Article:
Such politics are increasingly entangled with digital components such as gamic incentive structures and social rankings, and this is why this course will pay particular attention to the politics of digital ‘gamification’. This focus also carries over into the course design, which draws from massively multiplayer online gaming to assess student progress. In other words, this seminar will also be a game: students will fulfil quests, PvP encounters, and PvE exploration to gain experience points (XP) and ‘level up’ – the levels will later translate into grades. We will use these mechanisms to assess the workings of gamic incentives in digital societies, helping us better understand what happens to human behaviour as various actors gamify parts of their politics.
This module aims to provide a critical examination of key issues and processes related to governing nation-states that are increasingly interlinked with digital networks. The focus of this module is on developments of the last decade, but students are encouraged to critically question the existing knowledge about and presumed novelty of digital technologies, and to place East Asian developments into larger historical contexts. By the end of the module, students should be able to:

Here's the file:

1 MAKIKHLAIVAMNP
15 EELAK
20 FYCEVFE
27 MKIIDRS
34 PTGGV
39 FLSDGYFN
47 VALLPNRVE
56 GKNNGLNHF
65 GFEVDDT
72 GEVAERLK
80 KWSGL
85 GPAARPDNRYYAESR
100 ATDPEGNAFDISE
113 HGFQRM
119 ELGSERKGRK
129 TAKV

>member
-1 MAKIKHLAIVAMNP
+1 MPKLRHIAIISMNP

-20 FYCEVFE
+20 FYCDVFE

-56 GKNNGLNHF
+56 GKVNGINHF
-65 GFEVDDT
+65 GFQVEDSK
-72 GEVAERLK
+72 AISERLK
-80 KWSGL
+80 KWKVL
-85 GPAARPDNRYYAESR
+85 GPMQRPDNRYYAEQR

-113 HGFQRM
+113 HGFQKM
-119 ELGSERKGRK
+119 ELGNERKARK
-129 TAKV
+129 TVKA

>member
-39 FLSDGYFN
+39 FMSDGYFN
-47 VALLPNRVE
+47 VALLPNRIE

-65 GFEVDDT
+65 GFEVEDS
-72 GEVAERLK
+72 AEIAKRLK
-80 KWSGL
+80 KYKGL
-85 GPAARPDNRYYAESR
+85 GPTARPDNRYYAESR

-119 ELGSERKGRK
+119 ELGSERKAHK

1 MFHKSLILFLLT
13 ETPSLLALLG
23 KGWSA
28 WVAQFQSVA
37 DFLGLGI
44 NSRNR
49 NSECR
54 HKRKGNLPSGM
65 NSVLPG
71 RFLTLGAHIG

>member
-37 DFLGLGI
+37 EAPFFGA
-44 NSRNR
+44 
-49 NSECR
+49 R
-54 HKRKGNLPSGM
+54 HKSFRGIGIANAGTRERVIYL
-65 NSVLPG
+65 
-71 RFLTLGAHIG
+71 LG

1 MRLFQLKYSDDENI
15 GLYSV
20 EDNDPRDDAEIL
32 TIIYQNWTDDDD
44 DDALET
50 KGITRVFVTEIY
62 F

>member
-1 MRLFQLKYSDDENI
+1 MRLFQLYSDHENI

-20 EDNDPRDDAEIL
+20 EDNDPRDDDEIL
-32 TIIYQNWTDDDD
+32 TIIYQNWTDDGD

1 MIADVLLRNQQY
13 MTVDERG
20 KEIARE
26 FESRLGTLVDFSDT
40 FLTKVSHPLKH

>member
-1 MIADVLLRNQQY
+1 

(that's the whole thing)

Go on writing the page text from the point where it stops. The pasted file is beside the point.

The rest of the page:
Demonstrate an advanced understanding of the complex issues and processes related to digital politics, governance in network societies, and the workings of information processes in our present age.
Apply complex conceptual tools to analyze key events and processes related to digital politics in East Asia.
Demonstrate appropriate cognitive, communicative, and transferable skills, develop the capacity for independent learning, critique major texts and approaches on digital media issues, and lead class discussions.
The timetable is available on the Asianstudies website
Mode of instruction
The work-load for this course is roughly 280 hours:
Plenary sessions: 24 hours.
Readings: 116 hours.
Course Assignments: 40 hours.
Presentations: 40 hours.
Final paper: 60 hours.
In order to pass this module, students will nominally complete assignments in three different categories:
Analytical Element (course work) - 30% of final grade.
Participatory element (presentation) - 30% of final grade.